The three women at the center of “Blues in the Night” might be variously depressed, lonely, angry, nostalgic and disillusioned about the course of their lives and love affairs, but I can guarantee you will be flying high by the time you leave Porchlight Music Theatre’s talent-filled production of the rarely revived 1980 revue “Blues in the Night.”
This is a show that, as counter-intuitive as it might sound, sends the spirit soaring. And it does so by means of its superbly performed classics by the likes of Bessie Smith, Johnny Mercer and Harold Arlen, Vernon Duke, Alberta Hunter and others, plus the stellar work of its three leading women, its sole leading man, a terrific male dancer who magically connects many of the scenes, and a brilliant band of five.
The show was originally devised by Sheldon Epps, the pioneering African American director who led the Pasadena Playhouse for many years and is now senior artistic advisor of Ford’s Theatre in Washington, D.C. This Porchlight production is the work of Kenny Ingram, the multi-faceted, Chicago-bred (now New York-based) director, choreographer and performer. And Ingram’s boundless energy and humor are ideally matched by his ideal cast, and by the terrific music direction of David Fiorello.
The year is 1938 – the tail end of the Great Depression – and the Great Migration to Chicago is still in progress, rendering the city a major center of blues music. The place is a once posh hotel whose small rooms now serve as “home” to three women. They are referred to only as The Lady from the Road (Felicia P. Fields), who has aged out of the glory days of her career and lives on memories of those years when she was a star on the vaudeville era’s Chitlin’ Circuit; The Woman of the World (Donica Lynn), who yearns for the man who was once part of her life; and The Girl with a Date (Clare Kennedy), a cash-strapped blonde hoping against hope for a new romance.
Moving in and out of his own romantic escapades and financial pursuits is The Man in the Saloon (the dashing Evan Tyrone Martin), the hotel’s resident singer and seducer. And serving as the silent interlocutor is The Dancing Man (Terrell Armstrong), who sets the mood for many scenes with his eloquent, technically superb movement.
It is those three distinctly different, power-voiced women who are front and center for most of the show as they make their way through its two dozen big numbers in both solo and group configurations.
The ever remarkable Fields (a Chicago favorite, and a Tony Award nominee for her portrayal of Sofia in the Broadway production of “The Color Purple”), brings the house down with every laughter-inducing number, including “Take Me for a Buggy Ride,” but she also captures a real sense of wistfulness in “Wasted Life Blues.”
Donica Lynn, a singer with an unmeasurable vocal range, makes you feel her desperation and loneliness in “Four Walls Interlude” and “Lush Life.” She also gives a knockout, laughter-inducing rendering of the sex-fueled “Rough and Ready Man.” And Clare Kennedy puts a knowing spin on “Taking a Chance on Love,” and best of all delivers a heartbreakingly beautiful performance of “Willow Weep for Me.”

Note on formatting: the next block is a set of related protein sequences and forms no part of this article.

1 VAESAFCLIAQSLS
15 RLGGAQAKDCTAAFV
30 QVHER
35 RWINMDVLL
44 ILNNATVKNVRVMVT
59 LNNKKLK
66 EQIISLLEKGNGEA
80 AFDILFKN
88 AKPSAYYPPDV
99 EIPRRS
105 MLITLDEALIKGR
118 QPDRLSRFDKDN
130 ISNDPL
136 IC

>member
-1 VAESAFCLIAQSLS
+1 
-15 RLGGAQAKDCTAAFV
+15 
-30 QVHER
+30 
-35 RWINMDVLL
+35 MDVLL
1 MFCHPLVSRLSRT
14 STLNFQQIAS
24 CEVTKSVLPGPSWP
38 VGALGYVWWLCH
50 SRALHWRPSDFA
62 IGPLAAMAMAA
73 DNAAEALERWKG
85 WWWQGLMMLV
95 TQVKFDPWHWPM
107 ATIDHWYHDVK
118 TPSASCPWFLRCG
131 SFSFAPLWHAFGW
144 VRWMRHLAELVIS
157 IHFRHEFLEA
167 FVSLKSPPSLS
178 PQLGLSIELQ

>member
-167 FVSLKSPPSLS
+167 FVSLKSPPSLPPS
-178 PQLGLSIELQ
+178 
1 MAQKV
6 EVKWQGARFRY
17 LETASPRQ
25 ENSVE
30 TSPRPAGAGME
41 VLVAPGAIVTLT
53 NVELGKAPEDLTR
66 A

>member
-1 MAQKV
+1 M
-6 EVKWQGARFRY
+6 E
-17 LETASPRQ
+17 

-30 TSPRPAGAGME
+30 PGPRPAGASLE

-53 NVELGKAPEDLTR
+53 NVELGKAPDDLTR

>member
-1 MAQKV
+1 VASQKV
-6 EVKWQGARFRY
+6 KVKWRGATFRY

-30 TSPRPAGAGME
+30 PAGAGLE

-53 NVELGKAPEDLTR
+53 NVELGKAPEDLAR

As for Martin, he deftly embodies “the man about town” attitude, singing “Wild Women Don’t Have the Blues,” while also claiming “The Blues is Woman.”
The sensational band is led by conductor/pianist Maulty Jewell IV (who at several moments even becomes a vibrant participant in the banter), with Rafe Bradford on bass, Ricardo Jimenez on trumpet, Darius Hampton on reeds and Harold Morrison on drums.
Angela Weber Miller’s handsomely designed but aptly timeworn multi-dimensional set (which even includes a revolving door to suggest its hotel setting), is enhanced by Caitlin McCarthy’s props, lighting by Brandon Wardell, and costumes and wigs by Rueben D. Echoles. The excellent sound design is by Eric Backus.
If the show takes just a bit too long to get fully started, once it does there is no stopping it. Talk about chasing the blues away!
“Blues in the Night” runs through March 13 at the Ruth Page Center for the Arts, 1016 N. Dearborn. For tickets visit PorchlightMusicTheatre.org or call 773-777-9884.
Note: Upcoming at Porchlight is “Spring Awakening” (April 23-May 29), directed by Brenda Didier. The company’s annual fundraising event, “Chicago Sings Stephen Sondheim,” is set for May 23 at the Museum of Contemporary Art. And the staged reading of a new work, “Clear” (with book, music and lyrics by Paul Oakley Stovall, and direction by Kenny Ingram), is scheduled for May 31, with tickets on a “pay what you can” basis.
Follow Hedy Weiss on Twitter: @HedyWeissCritic